Those logs became 4x4s, 2x4s, and boards.

He treats lumber for projects like this with old motor oil. He saves it whenever he changes the oil in a vehicle. He thins it with a little gasoline and either soaks the ends of posts or paints boards with it. The gasoline evaporates and the soaked in oil preserves the wood.

Posts soaking in spent motor oil.

I missed getting photos of building the compost bin, because I was tied to a kitchen filled with pears, apples, figs, elderberries, cowpeas, tomatoes and milk for cheesemaking. But I can show you the results.

All home-milled lumber.

We've always had a three bin system, but never managed to use all three bins, so we opted to try two bins. The boards for the shorter front wall are removable, making it easy to get a wheelbarrow in there for dumping or filling.

The back of the compost bin.

We moved the location too. The new bin backs up to the tractor path between the chicken yard and the workshop. The poultry yard has both a front and back gate, so this is a more convenient.

What did the chickens think?

"No way we're going in there."

They weren't convinced, even after Dan moved the compost from the old bins to the new. When I brought them the canning scraps they recognized the compost bucket and came running. I made a great show of dumping it into the new bin, but when I stepped back they just stood there looking at me. Not one chicken ran to gobble down my offerings. Thinking I was standing too close, I moved away. But instead of jumping into the new bin, they ran to the old and started scratching around in it. They knew I'd brought goodies and ran to where the goodies were supposed to be! I had toss several handfuls of scratch into the new bins before they caught on.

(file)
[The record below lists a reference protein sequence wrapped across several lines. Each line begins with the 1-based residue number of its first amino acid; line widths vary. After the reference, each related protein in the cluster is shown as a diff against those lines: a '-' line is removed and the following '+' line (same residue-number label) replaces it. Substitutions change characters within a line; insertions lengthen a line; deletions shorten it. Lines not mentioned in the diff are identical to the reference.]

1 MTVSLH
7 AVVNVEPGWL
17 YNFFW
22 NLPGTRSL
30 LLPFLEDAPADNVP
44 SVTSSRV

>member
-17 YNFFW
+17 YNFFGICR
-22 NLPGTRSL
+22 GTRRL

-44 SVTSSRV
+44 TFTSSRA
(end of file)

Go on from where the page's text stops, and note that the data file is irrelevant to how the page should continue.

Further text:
"Oh yeah! Food!"

The second item on the project list was to make more grazing beds. I'll show you those next time.

September 1, 2019

Book Review

I have Fern at "Thoughts from Frank and Fern" to thank for her review of my Prepper's Livestock Handbook. Please go check it out by clicking here! And do take a little time to explore their blog while you're there. If you're interested in prepping, homesteading, amateur radio, or all three, you'll find a lot of interesting things to read. They very much hit the nail on the head.


Book Review © Sept. 2019 by Leigh

August 29, 2019

Photo Wrap-Up for August

A random collection of photos I took this month.

A picking of tomatoes.

Potted bee balm starting to bloom.

Pears and figs ready for the dehydrator.

Pears and figs with kefir ready for breakfast.

Canned pear sauce ready for the pantry.

Ozark Razorback cowpeas.

Marigolds with the peppers plants.

Volunteer cushaw

Fresh feta, sliced and ready to be brined.

Graceful rice heads ripening for harvest.

Garden spider at work.

Grazing beds for the chicken yard.

Ricotta gnocchi ready to be frozen.

Lone lemon. Last year I gave up on my Meyers lemon and
left it out all winter. It survived! And produced one lemon.

My first  at poutine! Thanks Rain, for the recipe !

Some of the girls grazing: River, Nova, Ellie, and Daisy.

My five bucklings wishing they were with the girls.
Three of them need new homes!

Colby and Mama Muscovy

Sam on Dan's new kitchen bench.

And that wraps up my August. How about you? Ready for September?

Photo Wrap-Up for August © August 2019

August 25, 2019

Solar Pantry Part 3: Alternatives

Continued from "Solar Pantry Part 2: Analysis."

Trying to solve my potential problem of losing refrigerated and frozen food during a prolonged power outage sent me scouring books and websites for affordable ideas. People preserved their food for millennia before they had electricity and refrigerators, but like other traditional knowledge and skills, the how-to has been forgotten, lost, or simply discarded in favor of high-tech alternatives. Unfortunately, not all of the technology we laud has been terribly smart: the processing and overuse of fossil fuels for example. The simpler the better, I say.

So while Dan and I are discussing options and forming a plan, I've been collecting ideas. This is what I've got so far, pretty much organized from lower tech to higher. Obviously, not all of them are feasable for everyone, because they depend on regional resources and conditions.